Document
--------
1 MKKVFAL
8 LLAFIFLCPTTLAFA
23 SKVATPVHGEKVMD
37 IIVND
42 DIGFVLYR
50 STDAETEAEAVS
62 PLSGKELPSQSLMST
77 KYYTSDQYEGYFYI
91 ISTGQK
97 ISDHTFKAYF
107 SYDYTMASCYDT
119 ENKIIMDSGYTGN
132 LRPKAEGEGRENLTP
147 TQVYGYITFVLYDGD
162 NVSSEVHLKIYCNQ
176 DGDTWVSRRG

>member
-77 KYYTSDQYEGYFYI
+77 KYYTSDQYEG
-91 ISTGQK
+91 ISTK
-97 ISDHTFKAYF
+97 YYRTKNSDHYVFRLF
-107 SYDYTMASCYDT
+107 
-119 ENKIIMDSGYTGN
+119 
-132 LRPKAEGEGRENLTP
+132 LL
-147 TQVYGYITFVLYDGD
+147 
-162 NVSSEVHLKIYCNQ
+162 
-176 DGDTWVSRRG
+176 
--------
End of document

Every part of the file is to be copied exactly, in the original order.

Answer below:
1 MKKVFAL
8 LLAFIFLCPTTLAFA
23 SKVATPVHGEKVMD
37 IIVND
42 DIGFVLYR
50 STDAETEAEAVS
62 PLSGKELPSQSLMST
77 KYYTSDQYEGYFYI
91 ISTGQK
97 ISDHTFKAYF
107 SYDYTMASCYDT
119 ENKIIMDSGYTGN
132 LRPKAEGEGRENLTP
147 TQVYGYITFVLYDGD
162 NVSSEVHLKIYCNQ
176 DGDTWVSRRG

>member
-77 KYYTSDQYEGYFYI
+77 KYYTSDQYEG
-91 ISTGQK
+91 ISTK
-97 ISDHTFKAYF
+97 YYRTKNSDHYVFRLF
-107 SYDYTMASCYDT
+107 
-119 ENKIIMDSGYTGN
+119 
-132 LRPKAEGEGRENLTP
+132 LL
-147 TQVYGYITFVLYDGD
+147 
-162 NVSSEVHLKIYCNQ
+162 
-176 DGDTWVSRRG
+176 